Kunst & Architectuur
Artists Magazine

Artists Magazine September 2018

Readers learn painting and drawing firsthand from other artists through written instruction and reproduction, guiding them step-by-step through the creative process. The magazine shows readers a wide variety of creative options, teaching the fundamentals of art making, presenting techniques in different painting and drawing media.

United States
Peak Media Properties, LLC
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10 Edities

in deze editie

1 min.
fashion statements

From Grand Manner portraits of the 18th century to carefully composed selfies by Instagram influencers, fashion and art have long been intertwined. In this issue we trace some of the many intersections between fashion and fine art and celebrate artists who have made clothing a key part of their work. We explore how the fashion industry communicates through illustration and photography (page 60). We learn about the career of Miles White, a draftsman and designer who had the challenging task of designing circus costumes that were ever more spectacular (page 84). Clothing of a more everyday variety is a key element in the multifigure compositions of Mary Henderson (page 78). Fashion is particularly important to portraiture, and we offer instruction in painting fabrics and faces—two key components of this genre (pages 36,…

1 min.

HELEN OH TUTORIAL: “DEPICTING DRAPERY” Helen Oh studied at the School of Visual Arts and the National Academy of Design. She holds a B.F.A. from Columbia College Chicago. For a decade, as a gilder and paintings conservator, she participated in the treatment of Dutch and Italian Old Master paintings for private collectors in New York City. For more information, visit cargocollective.com/helenoh or coolredwarmblue.blogspot.com. BENJAMIN RILEY “THE BIRDS AND THE BEASTS: BRITISH SPORTING ART” Benjamin Riley is the associate editor of The New Criterion, a monthly review of the arts and intellectual life. He received his M.A. from the Courtauld Institute of Art, in London, where he wrote his dissertation on the Scottish architect Robert Adam’s masonry bridges. His writing has appeared in The New Criterion and The Georgian Group Journal. He lives in New York…

2 min.
salvador dalí larger than life

“THE CONSTANT TRAGEDY OF LIFE IS FASHION.” SALVADORE DALÍ in a game of free association, the name Salvadore Dalí (1904–89) might elicit the response “mustache” or “watches.” The first refers to Dalí’s iconic mustache, waxed wire-thin—an organic fashion accessory. The latter alludes to his most famous painting, The Persistence of Memory, with drooping watches in a parched landscape. Playing psychology-based games seems appropriate for an artist known for Freudian explorations into the subconscious through Surrealist paintings and a host of other media. At one point he declared, with arguable legitimacy, “I am Surrealism.” In fact, his persona might be said to comprise scenes from a surrealist drama, complete with costuming. One can imagine an afterlife gathering of friends and colleagues sharing their favorite Dalí stories. Art dealer Julien Levy, responsible for Dalí’s…

2 min.
black goes with everything

often thought of as a solemn color—think graduation gowns, funeral attire, judges' robes, you get the picture—black is deeply expressive. After all, it wouldn't be the go-to color for life's big occasions if it weren't. Although many art instructors advise their students to avoid using black altogether, as it can easily overpower a painting, the color has been essential to art since humans first started making marks. It was one of the first colors used in cave paintings, with charcoal being among the easiest media to produce. The constraints of technology meant that, for thousands of years, most printed media was in black-and-white. Artists contended with this reality by creating designs that worked with this limitation, breaking up shadows with techniques such as cross-hatching. Kubo Shunman's appropriately titled Black (below)…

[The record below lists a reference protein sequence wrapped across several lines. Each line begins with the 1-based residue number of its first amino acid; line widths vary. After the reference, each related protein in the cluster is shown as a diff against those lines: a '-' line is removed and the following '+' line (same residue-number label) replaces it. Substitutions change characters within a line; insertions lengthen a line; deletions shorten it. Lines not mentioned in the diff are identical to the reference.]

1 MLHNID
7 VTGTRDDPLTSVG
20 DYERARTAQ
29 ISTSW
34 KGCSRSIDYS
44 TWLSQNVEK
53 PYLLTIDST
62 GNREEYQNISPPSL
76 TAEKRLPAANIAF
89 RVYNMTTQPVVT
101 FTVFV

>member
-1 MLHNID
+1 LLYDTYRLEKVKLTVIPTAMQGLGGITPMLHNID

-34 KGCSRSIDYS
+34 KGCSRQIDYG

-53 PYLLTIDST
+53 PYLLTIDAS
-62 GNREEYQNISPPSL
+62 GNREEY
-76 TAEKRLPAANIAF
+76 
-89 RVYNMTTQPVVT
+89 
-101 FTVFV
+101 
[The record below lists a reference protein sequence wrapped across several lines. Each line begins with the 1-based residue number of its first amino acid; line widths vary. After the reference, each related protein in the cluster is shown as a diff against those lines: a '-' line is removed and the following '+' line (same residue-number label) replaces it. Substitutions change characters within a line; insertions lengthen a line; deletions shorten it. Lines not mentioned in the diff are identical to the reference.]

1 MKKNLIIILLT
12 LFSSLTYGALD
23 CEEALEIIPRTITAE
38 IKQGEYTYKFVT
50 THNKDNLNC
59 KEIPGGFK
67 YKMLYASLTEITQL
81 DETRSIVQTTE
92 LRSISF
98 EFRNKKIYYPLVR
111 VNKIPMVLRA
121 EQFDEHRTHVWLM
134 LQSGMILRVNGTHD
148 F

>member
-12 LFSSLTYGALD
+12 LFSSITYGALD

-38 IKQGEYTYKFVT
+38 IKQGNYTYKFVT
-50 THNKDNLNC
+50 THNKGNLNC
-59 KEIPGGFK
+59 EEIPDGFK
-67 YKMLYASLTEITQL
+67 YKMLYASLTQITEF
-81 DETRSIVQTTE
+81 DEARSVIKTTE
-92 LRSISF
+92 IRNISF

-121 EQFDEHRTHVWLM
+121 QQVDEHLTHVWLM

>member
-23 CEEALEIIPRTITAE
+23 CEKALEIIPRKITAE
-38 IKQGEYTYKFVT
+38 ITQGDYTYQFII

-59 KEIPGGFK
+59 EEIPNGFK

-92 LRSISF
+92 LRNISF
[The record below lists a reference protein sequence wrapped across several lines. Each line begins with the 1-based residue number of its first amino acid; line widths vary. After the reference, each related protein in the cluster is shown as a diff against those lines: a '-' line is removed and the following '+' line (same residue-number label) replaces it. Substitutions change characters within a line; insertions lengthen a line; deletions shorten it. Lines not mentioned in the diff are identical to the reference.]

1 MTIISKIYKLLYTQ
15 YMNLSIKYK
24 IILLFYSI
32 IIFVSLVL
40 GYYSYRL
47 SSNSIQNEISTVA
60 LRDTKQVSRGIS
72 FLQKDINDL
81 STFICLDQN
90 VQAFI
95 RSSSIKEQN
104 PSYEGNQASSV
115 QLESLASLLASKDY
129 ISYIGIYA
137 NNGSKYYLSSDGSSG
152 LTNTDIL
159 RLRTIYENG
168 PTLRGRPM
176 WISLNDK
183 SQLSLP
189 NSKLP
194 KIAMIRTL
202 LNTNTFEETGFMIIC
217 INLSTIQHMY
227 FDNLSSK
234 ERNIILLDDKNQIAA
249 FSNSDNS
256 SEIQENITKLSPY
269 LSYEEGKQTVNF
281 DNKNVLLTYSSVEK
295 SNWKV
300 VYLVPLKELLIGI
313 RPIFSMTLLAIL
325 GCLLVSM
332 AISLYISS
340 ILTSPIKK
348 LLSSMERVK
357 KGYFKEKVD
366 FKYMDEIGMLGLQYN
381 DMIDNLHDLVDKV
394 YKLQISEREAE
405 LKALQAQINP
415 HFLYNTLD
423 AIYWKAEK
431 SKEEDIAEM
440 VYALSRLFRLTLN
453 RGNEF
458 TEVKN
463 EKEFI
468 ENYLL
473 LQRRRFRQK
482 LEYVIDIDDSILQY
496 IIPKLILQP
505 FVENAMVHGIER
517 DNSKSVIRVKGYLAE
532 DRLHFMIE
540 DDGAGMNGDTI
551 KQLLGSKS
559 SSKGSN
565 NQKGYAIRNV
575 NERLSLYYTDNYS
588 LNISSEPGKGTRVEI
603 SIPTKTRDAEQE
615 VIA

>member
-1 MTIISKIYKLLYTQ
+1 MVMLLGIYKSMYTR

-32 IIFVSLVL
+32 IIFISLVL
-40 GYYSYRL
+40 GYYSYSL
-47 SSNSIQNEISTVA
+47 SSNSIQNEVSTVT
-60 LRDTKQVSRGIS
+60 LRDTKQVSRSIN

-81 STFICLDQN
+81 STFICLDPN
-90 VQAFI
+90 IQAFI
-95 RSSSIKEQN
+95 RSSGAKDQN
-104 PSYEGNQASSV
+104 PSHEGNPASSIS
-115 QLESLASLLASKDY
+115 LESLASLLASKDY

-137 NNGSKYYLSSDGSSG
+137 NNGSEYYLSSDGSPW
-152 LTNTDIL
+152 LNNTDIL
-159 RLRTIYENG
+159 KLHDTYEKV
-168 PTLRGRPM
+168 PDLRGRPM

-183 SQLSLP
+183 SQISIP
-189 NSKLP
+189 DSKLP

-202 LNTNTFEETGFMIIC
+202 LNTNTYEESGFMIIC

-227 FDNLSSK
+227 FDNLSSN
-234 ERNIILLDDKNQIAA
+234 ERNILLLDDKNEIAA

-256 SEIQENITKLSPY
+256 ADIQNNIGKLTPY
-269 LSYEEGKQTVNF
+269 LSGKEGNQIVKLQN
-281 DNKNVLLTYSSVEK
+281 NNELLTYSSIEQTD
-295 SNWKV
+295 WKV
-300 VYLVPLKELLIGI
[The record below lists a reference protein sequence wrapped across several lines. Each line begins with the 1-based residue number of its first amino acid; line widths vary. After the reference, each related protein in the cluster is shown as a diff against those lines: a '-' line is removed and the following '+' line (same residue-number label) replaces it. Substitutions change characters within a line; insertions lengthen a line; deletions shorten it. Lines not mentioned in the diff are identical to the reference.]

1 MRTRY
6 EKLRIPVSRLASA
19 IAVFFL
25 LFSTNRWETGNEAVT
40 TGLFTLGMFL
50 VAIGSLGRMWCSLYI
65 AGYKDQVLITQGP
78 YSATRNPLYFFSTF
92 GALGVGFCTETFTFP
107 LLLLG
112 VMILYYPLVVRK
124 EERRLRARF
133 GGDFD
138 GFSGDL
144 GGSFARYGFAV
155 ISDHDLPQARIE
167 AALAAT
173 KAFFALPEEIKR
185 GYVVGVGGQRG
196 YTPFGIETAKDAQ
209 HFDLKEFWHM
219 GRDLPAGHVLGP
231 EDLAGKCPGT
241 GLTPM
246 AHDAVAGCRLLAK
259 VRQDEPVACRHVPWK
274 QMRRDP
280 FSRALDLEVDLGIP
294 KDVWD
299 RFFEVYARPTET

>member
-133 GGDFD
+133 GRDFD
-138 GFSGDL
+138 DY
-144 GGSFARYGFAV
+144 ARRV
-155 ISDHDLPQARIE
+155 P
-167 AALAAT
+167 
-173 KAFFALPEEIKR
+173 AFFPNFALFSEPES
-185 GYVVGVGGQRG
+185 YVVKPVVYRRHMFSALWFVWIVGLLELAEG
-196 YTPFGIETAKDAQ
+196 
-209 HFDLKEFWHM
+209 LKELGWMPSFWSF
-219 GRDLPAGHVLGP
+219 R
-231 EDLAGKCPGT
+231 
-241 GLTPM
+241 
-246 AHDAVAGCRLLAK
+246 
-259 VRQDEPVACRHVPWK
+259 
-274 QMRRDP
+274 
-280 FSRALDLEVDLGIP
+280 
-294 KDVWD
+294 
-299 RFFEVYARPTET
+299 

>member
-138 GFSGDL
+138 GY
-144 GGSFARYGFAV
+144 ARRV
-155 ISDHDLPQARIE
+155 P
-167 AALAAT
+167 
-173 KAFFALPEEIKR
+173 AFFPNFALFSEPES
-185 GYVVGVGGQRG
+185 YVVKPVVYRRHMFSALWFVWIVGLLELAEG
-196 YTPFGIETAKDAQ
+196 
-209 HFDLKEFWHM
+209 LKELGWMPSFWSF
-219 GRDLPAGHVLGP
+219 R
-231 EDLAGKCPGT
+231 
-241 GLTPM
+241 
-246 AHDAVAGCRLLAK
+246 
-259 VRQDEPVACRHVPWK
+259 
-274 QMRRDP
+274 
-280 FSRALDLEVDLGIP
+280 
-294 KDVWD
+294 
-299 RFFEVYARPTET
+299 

2 min.
go with the flow

“artists may be among the last people who can focus on something without having to check their phones every five minutes,” Suzan Colón says when considering the ways artistic and mindfulness practices intersect. “Ability to concentrate is becoming endangered due to tech and its effect on our brains.” On a more hopeful note, she adds, “Meditation strengthens focus.” Colón speaks from experience in both worlds; she’s a multi-hyphenate force with a background in yoga (certified instructor) and writing (former senior editor of O, The Oprah Magazine), as well as art. Born to an interior-designer mother and comics-legend father (artist Ernie Colón, known for his work on Casper and Richie Rich, among other series) and further influenced by a painter stepdad, Colon grew up surrounded by art. That doesn’t mean the relationship has…

4 min.
find your yoga

Whether you have a daily physical practice of some kind, you intend to exercise but usually don’t or your physical movement is limited, there is a form of yoga for you. The key is remembering that any movement done mindfully can be thought of as yoga—the union of mind, body and breath. By bringing focus to your movements, even movements that are visualized, you can create your own asana [yogic movements] practice, no matter your age, fitness level or physical condition. If you already have a physical practice, whether yoga asana or another kind, begin today to bring mindfulness to your movement. At the gym, throw a towel over the screen on the treadmill or stationary bike and bring your attention to how the movement makes you feel, physically and mentally. And…